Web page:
Introduction

The Multi-GPU market is a very important one to a number of companies, yet it is presently only dominated by one: NVIDIA.

We have to hand it to NVIDIA, even though they had some problems with SLI early on, they managed to turn a slightly bumpy start into complete dominance of the Multi-GPU market in a year's time. And NVIDIA couldn't be happier; the incredible attraction to SLI, either from an upgrader's perspective or from the desire to have the absolute best in performance means that NVIDIA gets to sell one of their most expensive chipsets, and a potential of two GPUs to each customer. Three chips from one company in a single system? Only Intel had been able to accomplish such a feat in the past.

But what about ATI and their fabled CrossFire solution? Historically ATI hadn't done well at all at getting any sort of end user penetration with their chipsets, but they finally got somewhere with their latest CrossFire chipsets. What's even more amazing is that it wasn't the support for CrossFire that sold the motherboards either, it was the excellent overclocking features and end-user centric nature of the reference platform. CrossFire too might have been a success, had ATI done more copying of NVIDIA rather than taking a different approach this time around.

While the performance of the CrossFire X850 XT was respectable, the total package didn't make any sense. What we wanted was an ATI version of NVIDIA's SLI platform, instead we got a mess of master cards you couldn't buy and dongles that gave us more problems during testing than even the earliest SLI testing we did. And to make matters worse: there was a not-so-nice resolution limitation of 1600 x 1200, which is fine for mid-range offerings, but for a pair of Radeon X850 XTs running in parallel, you really need to be at higher resolutions to truly get the benefit of (at the time) $1000 worth of graphics cards. Even if you didn't heed our warnings, ignored the fact that NVIDIA's GeForce 7800 GTX was a better buy and still wanted a pair of X850 XTs on a CrossFire motherboard - you couldn't: the required master card wasn't available.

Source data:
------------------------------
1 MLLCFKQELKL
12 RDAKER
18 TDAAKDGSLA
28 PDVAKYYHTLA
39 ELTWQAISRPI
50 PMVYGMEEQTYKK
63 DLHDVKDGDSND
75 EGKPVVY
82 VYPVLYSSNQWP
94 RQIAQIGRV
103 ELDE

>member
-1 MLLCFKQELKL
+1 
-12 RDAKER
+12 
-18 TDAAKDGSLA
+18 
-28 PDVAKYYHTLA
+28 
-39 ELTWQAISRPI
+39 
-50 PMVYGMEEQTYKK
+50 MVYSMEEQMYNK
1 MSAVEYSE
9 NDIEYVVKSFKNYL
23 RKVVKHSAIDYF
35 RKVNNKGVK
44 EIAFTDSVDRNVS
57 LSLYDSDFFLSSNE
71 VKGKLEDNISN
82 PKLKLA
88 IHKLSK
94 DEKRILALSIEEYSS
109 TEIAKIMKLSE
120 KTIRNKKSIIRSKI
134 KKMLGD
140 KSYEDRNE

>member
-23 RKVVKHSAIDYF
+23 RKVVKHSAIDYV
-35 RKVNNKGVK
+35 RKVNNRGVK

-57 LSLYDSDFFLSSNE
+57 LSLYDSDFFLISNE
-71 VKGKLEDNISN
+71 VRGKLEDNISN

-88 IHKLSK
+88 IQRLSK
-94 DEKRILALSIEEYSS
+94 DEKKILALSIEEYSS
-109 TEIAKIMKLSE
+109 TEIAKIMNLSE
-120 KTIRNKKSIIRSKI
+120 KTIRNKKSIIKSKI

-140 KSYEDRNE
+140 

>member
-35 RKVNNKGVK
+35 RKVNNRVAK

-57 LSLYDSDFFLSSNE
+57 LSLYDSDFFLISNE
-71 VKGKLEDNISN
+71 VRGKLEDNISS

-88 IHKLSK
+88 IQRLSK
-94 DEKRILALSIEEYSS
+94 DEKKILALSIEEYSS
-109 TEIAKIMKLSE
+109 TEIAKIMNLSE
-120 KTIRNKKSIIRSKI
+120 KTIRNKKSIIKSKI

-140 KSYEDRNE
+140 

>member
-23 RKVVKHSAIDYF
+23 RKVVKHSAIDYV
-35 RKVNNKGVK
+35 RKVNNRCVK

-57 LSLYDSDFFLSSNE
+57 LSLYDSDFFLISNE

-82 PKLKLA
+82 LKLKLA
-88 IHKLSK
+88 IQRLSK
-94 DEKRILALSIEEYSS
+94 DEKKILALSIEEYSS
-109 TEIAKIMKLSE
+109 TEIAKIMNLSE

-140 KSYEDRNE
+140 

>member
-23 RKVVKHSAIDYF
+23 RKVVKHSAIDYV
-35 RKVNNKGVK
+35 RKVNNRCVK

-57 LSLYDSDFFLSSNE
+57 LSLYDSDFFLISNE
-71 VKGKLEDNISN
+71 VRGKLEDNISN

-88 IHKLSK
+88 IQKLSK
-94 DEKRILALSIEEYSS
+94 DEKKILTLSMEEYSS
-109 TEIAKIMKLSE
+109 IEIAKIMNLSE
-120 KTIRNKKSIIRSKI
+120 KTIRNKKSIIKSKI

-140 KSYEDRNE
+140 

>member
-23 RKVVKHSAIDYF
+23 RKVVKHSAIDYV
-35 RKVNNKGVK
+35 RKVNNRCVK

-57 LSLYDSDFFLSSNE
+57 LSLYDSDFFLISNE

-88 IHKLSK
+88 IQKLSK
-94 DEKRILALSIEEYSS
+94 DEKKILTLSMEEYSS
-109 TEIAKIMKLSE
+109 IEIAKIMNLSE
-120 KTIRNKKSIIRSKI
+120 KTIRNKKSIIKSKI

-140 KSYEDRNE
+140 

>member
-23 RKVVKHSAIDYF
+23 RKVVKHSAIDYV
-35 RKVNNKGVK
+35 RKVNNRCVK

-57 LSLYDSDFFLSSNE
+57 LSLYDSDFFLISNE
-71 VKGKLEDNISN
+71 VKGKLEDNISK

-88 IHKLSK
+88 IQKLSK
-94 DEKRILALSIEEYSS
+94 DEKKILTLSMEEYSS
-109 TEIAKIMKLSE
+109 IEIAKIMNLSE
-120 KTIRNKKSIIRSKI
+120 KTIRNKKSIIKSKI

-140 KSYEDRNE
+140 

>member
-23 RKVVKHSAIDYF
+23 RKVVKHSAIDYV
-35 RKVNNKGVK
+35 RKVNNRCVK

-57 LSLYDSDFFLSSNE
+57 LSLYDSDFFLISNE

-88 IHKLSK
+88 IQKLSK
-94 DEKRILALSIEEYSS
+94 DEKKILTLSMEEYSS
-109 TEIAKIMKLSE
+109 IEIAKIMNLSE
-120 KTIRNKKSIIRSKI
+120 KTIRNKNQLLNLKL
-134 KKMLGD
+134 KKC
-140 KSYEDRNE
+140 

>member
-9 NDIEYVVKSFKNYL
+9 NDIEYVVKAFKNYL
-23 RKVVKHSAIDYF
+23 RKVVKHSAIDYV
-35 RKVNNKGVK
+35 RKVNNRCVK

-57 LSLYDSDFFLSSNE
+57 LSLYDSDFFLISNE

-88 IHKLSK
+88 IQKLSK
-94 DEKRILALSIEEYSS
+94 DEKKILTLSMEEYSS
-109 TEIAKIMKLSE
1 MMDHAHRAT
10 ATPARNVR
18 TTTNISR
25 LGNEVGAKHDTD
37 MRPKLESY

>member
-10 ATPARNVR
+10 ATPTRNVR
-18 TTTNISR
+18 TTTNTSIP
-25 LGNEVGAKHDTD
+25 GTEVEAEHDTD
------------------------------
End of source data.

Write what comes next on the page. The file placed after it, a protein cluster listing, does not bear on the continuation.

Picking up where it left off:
You know what they say, if at first you don't succeed... So we're back here today with the CrossFire solution that should have been: the ATI Radeon X1800 CrossFire Edition. The dongle is still there, as is the master card, but the resolution limit isn't and ATI's finally using a GPU that is a worthy competitor to the 7800 GTX. This time around, ATI has a chance and now, more than ever, do they need it.

The success of CrossFire means much more than whether or not ATI ends up at the top of some silly graphs; it will determine whether or not ATI has a chance at stealing away some of NVIDIA's very profitable Multi-GPU business. And believe it or not, CrossFire's success is very important to Intel. Intel's soon to be launched 975X platform will ship with full CrossFire support, but NVIDIA hasn't blessed it with SLI support, so Intel's only chance to be taken seriously as a high end gaming platform is with ATI's assistance.